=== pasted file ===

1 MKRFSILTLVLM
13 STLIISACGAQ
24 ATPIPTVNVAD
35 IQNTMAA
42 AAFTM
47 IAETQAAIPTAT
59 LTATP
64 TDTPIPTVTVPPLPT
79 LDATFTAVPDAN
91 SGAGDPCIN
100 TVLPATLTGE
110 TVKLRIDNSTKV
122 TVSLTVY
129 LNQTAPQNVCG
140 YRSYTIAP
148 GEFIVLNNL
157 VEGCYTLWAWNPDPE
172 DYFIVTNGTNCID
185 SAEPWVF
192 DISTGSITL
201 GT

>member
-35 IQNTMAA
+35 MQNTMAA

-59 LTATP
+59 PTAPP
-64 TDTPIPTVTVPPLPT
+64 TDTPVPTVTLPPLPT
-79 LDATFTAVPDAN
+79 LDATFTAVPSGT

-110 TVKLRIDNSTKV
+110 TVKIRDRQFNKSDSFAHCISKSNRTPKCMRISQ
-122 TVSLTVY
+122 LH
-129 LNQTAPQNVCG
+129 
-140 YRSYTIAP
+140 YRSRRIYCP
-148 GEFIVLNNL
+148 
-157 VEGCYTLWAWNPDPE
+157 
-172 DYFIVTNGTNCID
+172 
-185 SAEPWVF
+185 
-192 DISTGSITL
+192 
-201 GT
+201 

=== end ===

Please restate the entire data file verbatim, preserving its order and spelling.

1 MKRFSILTLVLM
13 STLIISACGAQ
24 ATPIPTVNVAD
35 IQNTMAA
42 AAFTM
47 IAETQAAIPTAT
59 LTATP
64 TDTPIPTVTVPPLPT
79 LDATFTAVPDAN
91 SGAGDPCIN
100 TVLPATLTGE
110 TVKLRIDNSTKV
122 TVSLTVY
129 LNQTAPQNVCG
140 YRSYTIAP
148 GEFIVLNNL
157 VEGCYTLWAWNPDPE
172 DYFIVTNGTNCID
185 SAEPWVF
192 DISTGSITL
201 GT

>member
-35 IQNTMAA
+35 MQNTMAA

-59 LTATP
+59 PTAPP
-64 TDTPIPTVTVPPLPT
+64 TDTPVPTVTLPPLPT
-79 LDATFTAVPDAN
+79 LDATFTAVPSGT

-110 TVKLRIDNSTKV
+110 TVKIRDRQFNKSDSFAHCISKSNRTPKCMRISQ
-122 TVSLTVY
+122 LH
-129 LNQTAPQNVCG
+129 
-140 YRSYTIAP
+140 YRSRRIYCP
-148 GEFIVLNNL
+148 
-157 VEGCYTLWAWNPDPE
+157 
-172 DYFIVTNGTNCID
+172 
-185 SAEPWVF
+185 
-192 DISTGSITL
+192 
-201 GT
+201 